Conclusions

In our study, we observed the immune inhibitory function of bovine CTLA-4 by using recombinant bovine CTLA-4-Ig. We immunized recombinant bovine CTLA-4-Ig to mice and established anti-bovine CTLA-4 antibody. For the established antibody, we confirmed the binding, blocking and immune activating abilities. The established antibody specifically bound to CTLA-4 and blocked the binding of CTLA-4 with CD80/CD86. Anti-CTLA-4 antibody significantly increased the IFN-γ production from PBMCs of healthy and BLV infected cattle in vitro. These results suggest that anti-CTLA-4 antibody has a potential to develop a novel therapy against BLV infection. However, we did not observe a synergistic effect with the co-administration of the PD-L1 antibody. In order to activate immune response more, we will investigate the synergistic effects of several combinations with other CTLA-4 mAb clones.

Methods

Samples from cattle

The blood samples of healthy cattle were collected from dairy cattle kept in Hokkaido University, and those of BLV infected cattle were collected from dairy farms in Hokkaido, Japan between 2014 and 2016. Informed consent was fully obtained from the farmers. These blood samples were analyzed within 2 days.

Generation of recombinant bovine CTLA-4, CD80 and CD86 immunoglobulin fusion protein

The primers were designed based on bovine CTLA-4 (NM_174297), bovine CD80 (NM_001206439), and bovine CD86 (NM_001038017) to amplify the extracellular region fragment of each molecule (Table 1). After the extracellular region fragments were amplified, they were inserted into the cloning site of a modified pCXN2.1-Rabbit IgG Fc vector (provided by Dr. Yokomizo, Juntendo University, Japan). The complete expression vectors, pCXN2.1-Rabbit IgG Fc-bovine CTLA-4, pCXN2.1-Rabbit IgG Fc-bovine CD80, and pCXN2.1-Rabbit IgG Fc-bovine CD86 were transfected into Expi293F cells (Thermo Fisher Scientific, Waltham, MA, USA) by ExpiFectamine (Thermo Fisher Scientific) and purified from culture medium harvested on day two by Ab-Capcher ExTra (ProteNova, Kagawa, Japan) according to the manufacturer’s protocol. After purification, the buffer solution was replaced by PBS pH 7.2 (FUJIFILM Wako Pure Chemical, Osaka, Japan) using a PD midiTrap G-25 (GE Healthcare, Little Chalfont, UK) according to the manufacturer’s protocol. The expression and purification of CTLA-4-Ig, CD80-Ig, and CD86-Ig were confirmed by SDS-PAGE. The concentrations of CTLA-4-Ig, CD80-Ig, and CD86-Ig were confirmed using a rabbit IgG ELISA Quantitation Set (Bethyl Laboratories, Montgomery, TX, USA) and Pierce BCA Protein Assay Kit (Thermo Fisher Scientific) according to the manufacturer’s protocol.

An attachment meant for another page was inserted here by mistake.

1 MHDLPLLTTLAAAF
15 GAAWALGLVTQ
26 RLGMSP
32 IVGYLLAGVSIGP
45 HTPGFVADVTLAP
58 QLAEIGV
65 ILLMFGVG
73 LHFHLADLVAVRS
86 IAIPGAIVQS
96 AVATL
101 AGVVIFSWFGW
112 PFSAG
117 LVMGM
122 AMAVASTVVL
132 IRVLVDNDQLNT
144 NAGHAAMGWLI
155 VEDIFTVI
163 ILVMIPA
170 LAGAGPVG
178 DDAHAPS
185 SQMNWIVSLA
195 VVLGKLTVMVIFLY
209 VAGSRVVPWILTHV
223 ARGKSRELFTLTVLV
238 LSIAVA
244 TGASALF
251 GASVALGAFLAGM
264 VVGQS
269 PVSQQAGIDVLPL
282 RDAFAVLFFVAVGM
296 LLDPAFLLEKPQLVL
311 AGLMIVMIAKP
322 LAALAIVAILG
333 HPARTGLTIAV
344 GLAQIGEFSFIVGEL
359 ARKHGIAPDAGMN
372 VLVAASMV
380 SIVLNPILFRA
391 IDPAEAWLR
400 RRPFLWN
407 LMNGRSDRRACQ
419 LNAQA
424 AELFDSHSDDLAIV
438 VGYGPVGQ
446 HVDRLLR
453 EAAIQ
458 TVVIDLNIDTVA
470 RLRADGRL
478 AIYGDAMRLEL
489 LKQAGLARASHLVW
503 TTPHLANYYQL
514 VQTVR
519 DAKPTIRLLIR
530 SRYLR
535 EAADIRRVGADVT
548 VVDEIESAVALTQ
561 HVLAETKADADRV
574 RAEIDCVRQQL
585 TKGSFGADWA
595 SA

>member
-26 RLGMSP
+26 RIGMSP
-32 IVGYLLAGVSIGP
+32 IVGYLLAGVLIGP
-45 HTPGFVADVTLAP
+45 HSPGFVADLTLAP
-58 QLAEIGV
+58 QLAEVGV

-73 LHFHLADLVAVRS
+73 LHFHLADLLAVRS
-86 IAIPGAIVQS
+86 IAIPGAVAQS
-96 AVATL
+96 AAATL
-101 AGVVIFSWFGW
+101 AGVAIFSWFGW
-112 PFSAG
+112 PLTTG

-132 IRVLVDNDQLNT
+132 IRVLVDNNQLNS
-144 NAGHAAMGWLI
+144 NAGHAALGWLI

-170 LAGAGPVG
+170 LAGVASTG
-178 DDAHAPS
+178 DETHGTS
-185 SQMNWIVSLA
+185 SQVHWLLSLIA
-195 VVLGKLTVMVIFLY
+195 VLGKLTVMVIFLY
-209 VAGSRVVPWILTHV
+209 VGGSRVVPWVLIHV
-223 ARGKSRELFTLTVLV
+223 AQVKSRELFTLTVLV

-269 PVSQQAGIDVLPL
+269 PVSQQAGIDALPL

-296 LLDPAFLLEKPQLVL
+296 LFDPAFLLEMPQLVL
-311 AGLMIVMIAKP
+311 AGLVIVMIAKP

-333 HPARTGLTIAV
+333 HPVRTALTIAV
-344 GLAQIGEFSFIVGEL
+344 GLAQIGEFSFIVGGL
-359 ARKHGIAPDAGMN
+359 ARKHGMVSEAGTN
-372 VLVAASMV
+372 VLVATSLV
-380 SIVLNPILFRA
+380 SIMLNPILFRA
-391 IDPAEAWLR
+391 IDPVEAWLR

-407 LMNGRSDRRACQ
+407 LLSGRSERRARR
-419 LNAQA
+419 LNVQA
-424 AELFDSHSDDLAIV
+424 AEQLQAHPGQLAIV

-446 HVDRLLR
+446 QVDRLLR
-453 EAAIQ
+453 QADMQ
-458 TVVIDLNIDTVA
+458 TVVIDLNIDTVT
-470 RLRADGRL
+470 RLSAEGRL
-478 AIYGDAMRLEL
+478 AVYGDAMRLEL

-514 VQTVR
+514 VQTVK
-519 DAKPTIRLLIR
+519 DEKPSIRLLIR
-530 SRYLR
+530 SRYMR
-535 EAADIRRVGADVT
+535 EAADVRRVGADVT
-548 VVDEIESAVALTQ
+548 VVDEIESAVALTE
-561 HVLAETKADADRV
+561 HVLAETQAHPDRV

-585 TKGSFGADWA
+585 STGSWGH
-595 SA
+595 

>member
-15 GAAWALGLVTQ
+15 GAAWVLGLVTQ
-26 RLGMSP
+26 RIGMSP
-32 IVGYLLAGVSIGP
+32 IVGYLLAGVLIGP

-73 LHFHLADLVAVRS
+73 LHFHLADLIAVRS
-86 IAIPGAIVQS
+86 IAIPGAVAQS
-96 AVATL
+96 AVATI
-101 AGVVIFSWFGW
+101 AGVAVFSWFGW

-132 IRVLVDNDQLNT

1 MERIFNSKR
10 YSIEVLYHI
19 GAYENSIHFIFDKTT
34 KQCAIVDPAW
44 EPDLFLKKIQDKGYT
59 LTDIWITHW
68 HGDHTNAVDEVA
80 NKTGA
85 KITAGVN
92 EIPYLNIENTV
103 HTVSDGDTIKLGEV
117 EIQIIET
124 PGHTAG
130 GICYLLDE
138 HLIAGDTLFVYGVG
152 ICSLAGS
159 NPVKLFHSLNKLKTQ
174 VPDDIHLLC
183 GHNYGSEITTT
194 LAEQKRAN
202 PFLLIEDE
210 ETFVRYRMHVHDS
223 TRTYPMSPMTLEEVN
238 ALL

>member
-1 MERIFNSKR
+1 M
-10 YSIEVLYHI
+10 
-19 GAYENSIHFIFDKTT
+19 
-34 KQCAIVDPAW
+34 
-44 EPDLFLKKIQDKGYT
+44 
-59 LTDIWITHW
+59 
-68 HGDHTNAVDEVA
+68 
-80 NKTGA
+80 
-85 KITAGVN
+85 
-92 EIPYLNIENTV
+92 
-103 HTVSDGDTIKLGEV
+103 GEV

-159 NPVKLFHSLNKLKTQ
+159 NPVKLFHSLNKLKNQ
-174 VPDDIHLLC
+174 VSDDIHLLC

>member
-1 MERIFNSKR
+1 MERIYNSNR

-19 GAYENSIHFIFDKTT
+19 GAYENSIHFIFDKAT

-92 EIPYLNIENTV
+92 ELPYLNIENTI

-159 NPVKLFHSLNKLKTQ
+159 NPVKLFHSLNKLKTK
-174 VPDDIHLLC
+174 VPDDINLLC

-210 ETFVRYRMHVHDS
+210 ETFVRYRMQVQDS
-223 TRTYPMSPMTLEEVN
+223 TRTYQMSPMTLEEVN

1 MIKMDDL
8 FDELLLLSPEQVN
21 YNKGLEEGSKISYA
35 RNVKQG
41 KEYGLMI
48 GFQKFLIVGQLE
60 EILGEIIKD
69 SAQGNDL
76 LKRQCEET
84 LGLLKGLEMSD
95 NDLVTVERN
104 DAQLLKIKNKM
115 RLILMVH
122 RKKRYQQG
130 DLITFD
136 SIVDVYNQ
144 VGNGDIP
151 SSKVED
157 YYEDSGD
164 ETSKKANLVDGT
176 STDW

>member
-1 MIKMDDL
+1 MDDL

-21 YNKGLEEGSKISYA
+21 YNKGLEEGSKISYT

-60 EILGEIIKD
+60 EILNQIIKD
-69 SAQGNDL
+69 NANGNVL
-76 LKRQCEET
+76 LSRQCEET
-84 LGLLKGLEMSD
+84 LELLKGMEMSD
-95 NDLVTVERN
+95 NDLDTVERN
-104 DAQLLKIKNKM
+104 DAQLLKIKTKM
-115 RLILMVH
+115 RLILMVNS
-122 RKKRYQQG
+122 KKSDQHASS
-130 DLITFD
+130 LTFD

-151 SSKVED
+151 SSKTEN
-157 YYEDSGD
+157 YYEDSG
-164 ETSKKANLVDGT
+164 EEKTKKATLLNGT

Table 1 The list of primer used in the experiment

Generation of bovine CTLA-4, CD80, CD86, and CD28 expressing cells

In order to construct EGFP fusion expression vectors of bovine CTLA-4, CD80, CD86, and CD28, we designed the primers to amplify the ORF region that did not have a stop codon. The amplified region fragment of bovine CTLA-4, CD80, CD86, and CD28 was inserted into the cloning site of a pEGFP-N2 vector (Clontech, Palo Alto, CA, USA). The complete vectors, pEGFP-N2-CD80, pEGFP-N2-CD86, and pEGFP-N2-CD28 were transfected into Cos-7 cells by Lipofectamine 2000 reagent (Thermo Fisher Scientific) and cultured for 48 h. The complete vector, pEGFP-N2-CTLA-4 was transfected into CHO-DG44 cells (provided by Dr. Suzuki, Hokkaido University, Japan) with the Lipofectamine LTX reagent (Thermo Fisher Scientific). CTLA-4-EGFP expressing CHO-DG44 cells were cloned and established CTLA-4-EGFP highly expressing CHO-DG44 cells. The binding of CTLA-4-Ig to the CD80 or CD86 expressing cells or the binding of CD80-Ig or CD86-Ig to CTLA-4 expressing cells was confirmed using flow cytometry with FACSVerse (BD Biosciences, San Jose, CA, USA) and FCS Express 4 (De Novo Software, Glendale, CA, USA) as previously described with some modifications [22]. Rabbit IgG (Southern Biotech, Birmingham, AL, USA) was used as a control Ig.